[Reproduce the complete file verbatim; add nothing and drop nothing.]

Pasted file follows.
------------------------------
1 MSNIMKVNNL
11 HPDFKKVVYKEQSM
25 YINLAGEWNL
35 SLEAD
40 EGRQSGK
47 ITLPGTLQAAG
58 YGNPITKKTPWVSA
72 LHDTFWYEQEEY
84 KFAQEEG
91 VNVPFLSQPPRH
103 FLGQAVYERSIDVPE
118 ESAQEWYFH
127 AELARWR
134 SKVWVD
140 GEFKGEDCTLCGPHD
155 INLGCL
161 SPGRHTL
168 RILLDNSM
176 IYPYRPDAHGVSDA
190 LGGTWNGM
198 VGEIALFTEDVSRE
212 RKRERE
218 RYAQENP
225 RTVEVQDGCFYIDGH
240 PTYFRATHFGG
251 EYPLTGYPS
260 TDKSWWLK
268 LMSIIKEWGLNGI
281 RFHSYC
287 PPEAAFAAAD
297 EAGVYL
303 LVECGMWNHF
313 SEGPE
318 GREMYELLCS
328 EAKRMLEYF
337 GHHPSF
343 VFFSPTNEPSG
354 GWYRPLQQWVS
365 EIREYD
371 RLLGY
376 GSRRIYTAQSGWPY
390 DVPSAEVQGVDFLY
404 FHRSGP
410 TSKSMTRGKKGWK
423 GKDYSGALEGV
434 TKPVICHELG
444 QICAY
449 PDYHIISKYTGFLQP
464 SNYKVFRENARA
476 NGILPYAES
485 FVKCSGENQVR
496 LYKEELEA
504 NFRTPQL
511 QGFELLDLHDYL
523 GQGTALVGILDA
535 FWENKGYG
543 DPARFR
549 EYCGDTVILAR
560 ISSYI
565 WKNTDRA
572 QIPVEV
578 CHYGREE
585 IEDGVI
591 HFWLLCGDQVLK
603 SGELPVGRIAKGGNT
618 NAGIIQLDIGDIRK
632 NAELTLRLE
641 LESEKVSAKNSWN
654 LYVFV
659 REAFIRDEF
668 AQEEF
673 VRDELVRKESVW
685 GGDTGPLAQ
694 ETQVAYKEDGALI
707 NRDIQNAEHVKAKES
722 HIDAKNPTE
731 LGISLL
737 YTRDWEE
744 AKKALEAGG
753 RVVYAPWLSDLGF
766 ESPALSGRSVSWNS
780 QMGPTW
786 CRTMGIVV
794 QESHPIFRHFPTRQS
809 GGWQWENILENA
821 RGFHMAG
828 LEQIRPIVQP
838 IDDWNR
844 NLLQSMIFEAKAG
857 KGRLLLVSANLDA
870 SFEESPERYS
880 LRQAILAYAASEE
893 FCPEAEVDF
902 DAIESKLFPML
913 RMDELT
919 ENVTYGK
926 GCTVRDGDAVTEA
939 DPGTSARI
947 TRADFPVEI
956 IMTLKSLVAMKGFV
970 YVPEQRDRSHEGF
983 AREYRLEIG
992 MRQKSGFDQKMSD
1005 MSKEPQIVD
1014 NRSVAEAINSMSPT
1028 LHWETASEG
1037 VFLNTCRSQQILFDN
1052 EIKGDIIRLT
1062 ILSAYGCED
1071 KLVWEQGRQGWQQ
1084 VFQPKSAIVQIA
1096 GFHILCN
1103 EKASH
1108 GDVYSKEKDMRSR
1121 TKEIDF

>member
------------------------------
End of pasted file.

1 MSNIMKVNNL
11 HPDFKKVVYKEQSM
25 YINLAGEWNL
35 SLEAD
40 EGRQSGK
47 ITLPGTLQAAG
58 YGNPITKKTPWVSA
72 LHDTFWYEQEEY
84 KFAQEEG
91 VNVPFLSQPPRH
103 FLGQAVYERSIDVPE
118 ESAQEWYFH
127 AELARWR
134 SKVWVD
140 GEFKGEDCTLCGPHD
155 INLGCL
161 SPGRHTL
168 RILLDNSM
176 IYPYRPDAHGVSDA
190 LGGTWNGM
198 VGEIALFTEDVSRE
212 RKRERE
218 RYAQENP
225 RTVEVQDGCFYIDGH
240 PTYFRATHFGG
251 EYPLTGYPS
260 TDKSWWLK
268 LMSIIKEWGLNGI
281 RFHSYC
287 PPEAAFAAAD
297 EAGVYL
303 LVECGMWNHF
313 SEGPE
318 GREMYELLCS
328 EAKRMLEYF
337 GHHPSF
343 VFFSPTNEPSG
354 GWYRPLQQWVS
365 EIREYD
371 RLLGY
376 GSRRIYTAQSGWPY
390 DVPSAEVQGVDFLY
404 FHRSGP
410 TSKSMTRGKKGWK
423 GKDYSGALEGV
434 TKPVICHELG
444 QICAY
449 PDYHIISKYTGFLQP
464 SNYKVFRENARA
476 NGILPYAES
485 FVKCSGENQVR
496 LYKEELEA
504 NFRTPQL
511 QGFELLDLHDYL
523 GQGTALVGILDA
535 FWENKGYG
543 DPARFR
549 EYCGDTVILAR
560 ISSYI
565 WKNTDRA
572 QIPVEV
578 CHYGREE
585 IEDGVI
591 HFWLLCGDQVLK
603 SGELPVGRIAKGGNT
618 NAGIIQLDIGDIRK
632 NAELTLRLE
641 LESEKVSAKNSWN
654 LYVFV
659 REAFIRDEF
668 AQEEF
673 VRDELVRKESVW
685 GGDTGPLAQ
694 ETQVAYKEDGALI
707 NRDIQNAEHVKAKES
722 HIDAKNPTE
731 LGISLL
737 YTRDWEE
744 AKKALEAGG
753 RVVYAPWLSDLGF
766 ESPALSGRSVSWNS
780 QMGPTW
786 CRTMGIVV
794 QESHPIFRHFPTRQS
809 GGWQWENILENA
821 RGFHMAG
828 LEQIRPIVQP
838 IDDWNR
844 NLLQSMIFEAKAG
857 KGRLLLVSANLDA
870 SFEESPERYS
880 LRQAILAYAASEE
893 FCPEAEVDF
902 DAIESKLFPML
913 RMDELT
919 ENVTYGK
926 GCTVRDGDAVTEA
939 DPGTSARI
947 TRADFPVEI
956 IMTLKSLVAMKGFV
970 YVPEQRDRSHEGF
983 AREYRLEIG
992 MRQKSGFDQKMSD
1005 MSKEPQIVD
1014 NRSVAEAINSMSPT
1028 LHWETASEG
1037 VFLNTCRSQQILFDN
1052 EIKGDIIRLT
1062 ILSAYGCED
1071 KLVWEQGRQGWQQ
1084 VFQPKSAIVQIA
1096 GFHILCN
1103 EKASH
1108 GDVYSKEKDMRSR
1121 TKEIDF

>member